Strikers always seem to get in behind our defence. Do you have any advice for catching them offside?
Daniel Kirby, via email
Gareth Southgate says:
As a player and a coach I never encouraged anyone to play an offside trap. What I did was if I saw a forward making a silly run I could read it, but the most important thing is that there is pressure being put on the midfielder who has the ball.
More after the break
If he has time to put his foot on the ball and have a look up then you’ve got a problem.
If you see the forward making the silly run then let him make it, but it’s not always so obvious so I would always prefer to deal with him rather than take a chance with a linesman’s flag.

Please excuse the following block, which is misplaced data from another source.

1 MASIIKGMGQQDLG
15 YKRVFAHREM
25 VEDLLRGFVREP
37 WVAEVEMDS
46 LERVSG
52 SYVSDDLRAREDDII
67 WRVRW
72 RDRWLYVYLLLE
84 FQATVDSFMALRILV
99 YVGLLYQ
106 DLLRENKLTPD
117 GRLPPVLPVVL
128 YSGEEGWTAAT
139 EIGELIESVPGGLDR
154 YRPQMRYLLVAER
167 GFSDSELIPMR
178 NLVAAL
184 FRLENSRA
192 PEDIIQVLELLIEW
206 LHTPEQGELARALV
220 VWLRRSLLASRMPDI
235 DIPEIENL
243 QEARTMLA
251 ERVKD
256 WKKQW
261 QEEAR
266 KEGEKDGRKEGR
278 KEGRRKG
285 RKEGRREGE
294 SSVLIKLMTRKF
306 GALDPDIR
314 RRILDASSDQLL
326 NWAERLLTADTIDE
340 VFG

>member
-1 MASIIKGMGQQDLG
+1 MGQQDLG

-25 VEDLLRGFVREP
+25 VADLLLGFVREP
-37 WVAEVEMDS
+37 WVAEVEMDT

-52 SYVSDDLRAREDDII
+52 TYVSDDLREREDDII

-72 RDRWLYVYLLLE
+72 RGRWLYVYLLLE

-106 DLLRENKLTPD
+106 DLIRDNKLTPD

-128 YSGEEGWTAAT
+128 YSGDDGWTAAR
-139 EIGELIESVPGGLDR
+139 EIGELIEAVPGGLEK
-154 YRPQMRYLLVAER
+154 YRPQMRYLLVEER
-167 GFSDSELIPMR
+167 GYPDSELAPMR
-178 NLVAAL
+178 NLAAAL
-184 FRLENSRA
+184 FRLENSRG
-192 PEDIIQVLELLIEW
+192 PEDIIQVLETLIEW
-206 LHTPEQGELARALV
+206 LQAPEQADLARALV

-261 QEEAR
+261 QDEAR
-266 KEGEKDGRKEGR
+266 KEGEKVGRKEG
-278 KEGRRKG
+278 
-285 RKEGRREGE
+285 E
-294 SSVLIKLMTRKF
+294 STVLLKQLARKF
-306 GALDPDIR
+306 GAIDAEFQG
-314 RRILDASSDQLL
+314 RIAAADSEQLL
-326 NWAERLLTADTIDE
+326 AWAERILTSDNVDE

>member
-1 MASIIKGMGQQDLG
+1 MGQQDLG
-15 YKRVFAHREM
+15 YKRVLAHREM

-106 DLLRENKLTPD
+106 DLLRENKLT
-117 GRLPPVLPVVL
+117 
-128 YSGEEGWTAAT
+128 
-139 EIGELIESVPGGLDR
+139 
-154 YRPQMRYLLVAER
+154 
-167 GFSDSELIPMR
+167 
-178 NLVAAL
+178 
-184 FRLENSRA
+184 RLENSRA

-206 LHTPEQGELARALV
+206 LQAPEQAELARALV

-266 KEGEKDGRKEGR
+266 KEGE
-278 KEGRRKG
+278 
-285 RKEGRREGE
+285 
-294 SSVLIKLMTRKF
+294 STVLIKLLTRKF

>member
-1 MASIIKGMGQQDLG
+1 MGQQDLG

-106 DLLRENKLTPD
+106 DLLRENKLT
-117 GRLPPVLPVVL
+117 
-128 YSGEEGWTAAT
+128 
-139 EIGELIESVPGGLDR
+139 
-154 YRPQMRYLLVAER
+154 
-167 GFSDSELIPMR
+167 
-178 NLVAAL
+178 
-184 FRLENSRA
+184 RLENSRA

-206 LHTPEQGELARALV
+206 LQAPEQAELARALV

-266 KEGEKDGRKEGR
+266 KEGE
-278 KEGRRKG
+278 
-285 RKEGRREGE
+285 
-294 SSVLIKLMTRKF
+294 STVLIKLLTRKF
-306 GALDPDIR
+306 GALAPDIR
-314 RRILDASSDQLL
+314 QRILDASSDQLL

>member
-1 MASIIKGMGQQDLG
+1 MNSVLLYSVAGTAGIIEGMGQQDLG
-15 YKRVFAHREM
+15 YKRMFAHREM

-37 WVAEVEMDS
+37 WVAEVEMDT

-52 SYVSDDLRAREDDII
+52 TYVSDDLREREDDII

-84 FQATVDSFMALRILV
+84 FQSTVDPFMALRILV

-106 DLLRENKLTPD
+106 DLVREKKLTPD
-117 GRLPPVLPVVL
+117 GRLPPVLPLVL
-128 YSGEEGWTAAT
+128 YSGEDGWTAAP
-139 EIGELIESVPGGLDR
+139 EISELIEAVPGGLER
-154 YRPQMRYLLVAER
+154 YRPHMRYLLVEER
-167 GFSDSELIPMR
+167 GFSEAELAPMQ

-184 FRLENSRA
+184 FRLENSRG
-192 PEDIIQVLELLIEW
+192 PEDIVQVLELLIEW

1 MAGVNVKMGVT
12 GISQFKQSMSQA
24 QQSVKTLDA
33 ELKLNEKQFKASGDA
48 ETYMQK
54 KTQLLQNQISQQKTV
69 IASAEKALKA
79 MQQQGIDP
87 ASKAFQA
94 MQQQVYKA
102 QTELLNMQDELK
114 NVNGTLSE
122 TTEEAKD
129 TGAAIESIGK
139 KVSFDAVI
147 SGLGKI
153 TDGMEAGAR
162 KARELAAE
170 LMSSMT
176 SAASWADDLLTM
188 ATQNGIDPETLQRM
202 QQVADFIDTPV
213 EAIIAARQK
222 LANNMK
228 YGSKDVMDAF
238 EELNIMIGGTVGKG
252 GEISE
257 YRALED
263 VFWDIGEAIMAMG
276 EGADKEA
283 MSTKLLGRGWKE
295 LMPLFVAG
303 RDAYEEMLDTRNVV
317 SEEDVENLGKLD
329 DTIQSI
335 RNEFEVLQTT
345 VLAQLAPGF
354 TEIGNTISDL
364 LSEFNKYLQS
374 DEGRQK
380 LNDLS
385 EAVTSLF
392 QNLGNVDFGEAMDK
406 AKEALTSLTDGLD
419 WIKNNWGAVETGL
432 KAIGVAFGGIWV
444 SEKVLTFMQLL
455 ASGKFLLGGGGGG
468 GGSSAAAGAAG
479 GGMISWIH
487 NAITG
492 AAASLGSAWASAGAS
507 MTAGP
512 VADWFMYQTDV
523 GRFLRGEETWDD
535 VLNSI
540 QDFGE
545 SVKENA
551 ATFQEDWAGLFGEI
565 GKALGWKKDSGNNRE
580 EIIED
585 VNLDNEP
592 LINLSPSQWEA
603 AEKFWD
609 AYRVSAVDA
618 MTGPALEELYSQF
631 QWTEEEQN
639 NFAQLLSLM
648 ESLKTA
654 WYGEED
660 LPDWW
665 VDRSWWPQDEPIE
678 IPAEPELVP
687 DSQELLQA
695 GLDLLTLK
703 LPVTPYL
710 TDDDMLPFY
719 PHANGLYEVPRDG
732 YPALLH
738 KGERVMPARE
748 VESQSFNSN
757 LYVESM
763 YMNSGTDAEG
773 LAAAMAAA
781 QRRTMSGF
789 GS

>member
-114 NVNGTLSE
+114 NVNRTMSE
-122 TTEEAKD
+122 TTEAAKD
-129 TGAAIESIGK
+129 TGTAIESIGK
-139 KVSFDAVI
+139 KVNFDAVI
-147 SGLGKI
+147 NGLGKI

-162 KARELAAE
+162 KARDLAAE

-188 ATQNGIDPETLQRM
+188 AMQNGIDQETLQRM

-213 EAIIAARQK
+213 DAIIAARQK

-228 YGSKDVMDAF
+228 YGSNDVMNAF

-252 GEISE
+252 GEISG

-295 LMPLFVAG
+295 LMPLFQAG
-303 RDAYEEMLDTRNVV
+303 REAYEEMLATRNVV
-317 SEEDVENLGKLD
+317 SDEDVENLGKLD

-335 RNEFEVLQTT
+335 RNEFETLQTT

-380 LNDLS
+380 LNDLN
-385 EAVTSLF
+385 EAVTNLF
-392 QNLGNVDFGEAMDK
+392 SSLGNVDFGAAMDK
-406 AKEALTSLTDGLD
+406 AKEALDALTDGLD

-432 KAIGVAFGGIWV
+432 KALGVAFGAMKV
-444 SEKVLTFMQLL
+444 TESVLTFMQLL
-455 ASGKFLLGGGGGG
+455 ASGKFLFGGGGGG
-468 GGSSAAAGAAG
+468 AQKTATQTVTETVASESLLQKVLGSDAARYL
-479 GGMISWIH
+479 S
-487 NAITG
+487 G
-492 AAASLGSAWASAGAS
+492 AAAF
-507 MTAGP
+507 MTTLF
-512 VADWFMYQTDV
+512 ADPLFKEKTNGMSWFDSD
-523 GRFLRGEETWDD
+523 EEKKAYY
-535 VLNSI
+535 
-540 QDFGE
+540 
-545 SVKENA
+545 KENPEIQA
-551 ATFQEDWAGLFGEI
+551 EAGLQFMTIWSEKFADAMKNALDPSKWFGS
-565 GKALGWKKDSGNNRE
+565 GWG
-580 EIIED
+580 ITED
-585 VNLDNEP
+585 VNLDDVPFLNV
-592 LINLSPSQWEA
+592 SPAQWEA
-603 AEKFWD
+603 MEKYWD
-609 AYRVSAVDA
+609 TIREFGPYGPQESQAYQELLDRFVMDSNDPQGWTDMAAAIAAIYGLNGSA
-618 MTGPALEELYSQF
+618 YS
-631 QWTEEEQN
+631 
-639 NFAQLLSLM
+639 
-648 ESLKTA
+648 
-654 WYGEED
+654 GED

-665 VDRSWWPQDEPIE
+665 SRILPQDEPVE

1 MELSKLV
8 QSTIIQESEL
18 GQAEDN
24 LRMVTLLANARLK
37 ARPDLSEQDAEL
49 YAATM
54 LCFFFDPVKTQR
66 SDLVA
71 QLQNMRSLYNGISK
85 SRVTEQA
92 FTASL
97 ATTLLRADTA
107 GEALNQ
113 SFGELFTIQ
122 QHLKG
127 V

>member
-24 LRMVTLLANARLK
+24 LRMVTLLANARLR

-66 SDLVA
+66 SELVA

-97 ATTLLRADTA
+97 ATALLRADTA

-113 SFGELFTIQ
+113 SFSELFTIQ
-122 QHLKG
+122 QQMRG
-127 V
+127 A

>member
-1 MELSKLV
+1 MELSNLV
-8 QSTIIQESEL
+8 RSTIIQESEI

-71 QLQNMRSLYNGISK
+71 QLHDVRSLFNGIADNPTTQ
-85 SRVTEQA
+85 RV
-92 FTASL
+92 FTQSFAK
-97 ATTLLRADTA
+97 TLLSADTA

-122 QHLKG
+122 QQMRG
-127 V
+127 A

Most of the teams that I played in I was either the captain or I was a big talker so I tended to try and organise the back four and co-ordinate what we were doing.
For me, whether it was a deep lying midfielder or a forward who drops off, it was vital to put them under pressure.
If they have their head down they can’t see the run of the forward, but if he has time to look up he will be able to make a better pass and make a better decision, which will make it easier for the forward to stay onside.
You also have to be aware of where the rest of your defenders are. If you are a centre back your full backs have to be in front of you otherwise you’re in trouble.
The deepest man has to make the call about playing any offside trap otherwise it won’t work."